Philippines stands firm on suspension of domestic workers to Kuwait
Kuwait is engaged in strenuous attempts and endeavors to break the deadlock with the Philippines through negotiations to restore the flow of domestic workers following the decision issued by the Philippines’ authorities to stop sending them temporarily following the incident of rape and murder of a Filipina domestic worker and then the burning of her corpse, all at the hands of a Kuwaiti teenager, reports Al-Seyassah daily.
Filipino diplomatic sources affirmed that, “Manila has requested to set a date for the meeting of the joint committee between the two countries, which will be at the ministerial or deputy ministerial level. The date for its convening has not yet been determined, but it will be soon.”
Meanwhile, the Manila Standard newspaper quoted a Filipino government source as saying, “The intransigence in stopping the export of workers resulted mainly from the exposure of at least two workers to some form of physical or sexual violence in Kuwait on a daily basis.”
The source said, “Any worker who reports her exposure to violence is excluded from the labor market, and her passport is withheld by the sponsor. One assault incident per day is a very huge number by international standards, so what about if there are two?
The current administration took the measure of the temporary suspension of the travel of domestic workers to Kuwait after the recent crime, which was preceded by the incident of finding the body of a Filipina in a deep freezer inside an apartment that was rented to an expatriate family who left the country before the crime was revealed.
Despite the source’s admission that the decision to suspend will have negative effects on about 200,000 Filipina workers in Kuwait, he suggested conducting psychological tests for those wishing to bring in domestic workers from the Philippines.
The source explained that the Ministry of Foreign Employment has collected several data and numbers from shelter centers for Filipinas who fled from their employers, including details about the assaults they were subjected to and the violation of labor contracts and others. A report will be made on this information and submitted to the concerned committee in the Philippine Parliament. It will have a great influence in the scheduled negotiations about the export of workers to Kuwait.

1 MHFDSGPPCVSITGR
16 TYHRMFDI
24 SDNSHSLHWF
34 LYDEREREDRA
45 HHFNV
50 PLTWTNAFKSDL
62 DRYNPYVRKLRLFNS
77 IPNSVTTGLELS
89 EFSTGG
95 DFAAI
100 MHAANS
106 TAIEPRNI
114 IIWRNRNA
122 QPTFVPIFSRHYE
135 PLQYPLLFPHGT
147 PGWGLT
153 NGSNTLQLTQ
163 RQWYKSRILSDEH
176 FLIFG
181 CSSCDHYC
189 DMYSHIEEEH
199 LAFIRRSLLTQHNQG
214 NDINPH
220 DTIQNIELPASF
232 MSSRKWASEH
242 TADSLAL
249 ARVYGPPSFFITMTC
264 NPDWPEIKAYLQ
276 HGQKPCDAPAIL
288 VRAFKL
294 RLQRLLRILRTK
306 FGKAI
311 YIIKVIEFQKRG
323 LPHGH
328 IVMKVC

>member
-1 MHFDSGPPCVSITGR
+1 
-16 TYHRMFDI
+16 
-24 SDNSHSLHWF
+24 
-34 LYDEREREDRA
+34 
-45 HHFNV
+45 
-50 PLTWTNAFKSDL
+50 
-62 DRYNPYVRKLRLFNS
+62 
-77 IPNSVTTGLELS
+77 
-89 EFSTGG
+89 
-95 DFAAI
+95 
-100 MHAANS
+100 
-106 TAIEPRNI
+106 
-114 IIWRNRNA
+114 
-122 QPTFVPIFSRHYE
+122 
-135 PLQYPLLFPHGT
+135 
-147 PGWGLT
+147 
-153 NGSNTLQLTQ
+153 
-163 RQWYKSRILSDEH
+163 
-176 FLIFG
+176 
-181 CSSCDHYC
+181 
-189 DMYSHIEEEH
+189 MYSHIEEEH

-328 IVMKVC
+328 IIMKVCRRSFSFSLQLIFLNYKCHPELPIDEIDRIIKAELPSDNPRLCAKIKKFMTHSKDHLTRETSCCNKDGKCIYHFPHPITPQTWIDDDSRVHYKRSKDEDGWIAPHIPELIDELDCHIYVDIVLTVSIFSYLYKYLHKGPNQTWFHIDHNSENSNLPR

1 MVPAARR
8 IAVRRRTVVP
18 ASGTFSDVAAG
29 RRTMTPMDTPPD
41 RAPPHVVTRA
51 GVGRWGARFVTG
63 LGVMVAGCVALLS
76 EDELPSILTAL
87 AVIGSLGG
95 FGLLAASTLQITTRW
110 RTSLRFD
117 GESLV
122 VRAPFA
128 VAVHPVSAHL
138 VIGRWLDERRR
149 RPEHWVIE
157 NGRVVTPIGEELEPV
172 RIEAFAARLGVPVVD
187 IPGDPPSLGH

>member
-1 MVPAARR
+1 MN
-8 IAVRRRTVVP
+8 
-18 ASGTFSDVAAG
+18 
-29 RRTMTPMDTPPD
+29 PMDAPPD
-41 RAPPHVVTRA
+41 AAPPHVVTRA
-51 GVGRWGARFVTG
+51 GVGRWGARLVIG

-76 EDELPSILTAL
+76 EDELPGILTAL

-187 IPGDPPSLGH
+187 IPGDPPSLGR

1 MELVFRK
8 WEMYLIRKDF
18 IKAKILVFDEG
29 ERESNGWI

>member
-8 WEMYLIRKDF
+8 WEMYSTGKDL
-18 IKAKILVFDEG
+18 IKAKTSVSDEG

In the same context, the newspaper quoted a member of the Philippine Congress and Head of the Labor Committee Rufi Tolfo as saying, “Most of the problems of Filipino workers in Kuwait are due to the agreement signed in this regard.”
He affirmed that the memorandum of understanding signed in 2018 insisted on the right of Filipino workers to keep their passports and phones, their food security and a suitable housing for them along with their right to obtain health insurance, but the violations and numbers suggest otherwise.
The newspaper published detailed statistics showing that 823 Filipinas were subjected to physical assaults in Kuwait last year, 99 were sexually harassed, and 26 were raped. Also, there were reports of the seizure of 2,218 passports, and the termination of employment contracts for 8,755 workers.
On the other hand, diplomatic sources affirmed that the joint committee between the two countries, which is expected to meet soon, will discuss all files, including domestic workers.
They indicated that the export of workers has been postponed until sufficient guarantees are provided.
In the same context, Head of the Union of Domestic Labor Offices Khaled Al-Dakhnan said the union’s meetings with the Philippine Labor Union have reached a dead end, as four meetings have been held so far to reach a solution to the problem, but the Philippine side insists that the solution be through governments.
Al-Dakhnan said, “Government agencies must intervene immediately and search for solutions to end the crisis, because we rely heavily on Filipino domestic workers. Sri Lankan workers are currently being recruited but only in small, negligible numbers, after the ban on Filipino workers.”
He called on the government agencies to open visas for domestic workers from African countries, explaining that employment from these countries is considered good, especially since neighboring countries recruit them.
He said issuance of visas are suspended for African domestic workers for reasons unknown, and the suspension must be lifted, and dealt with by the domestic labor offices with the concerned authorities in these countries.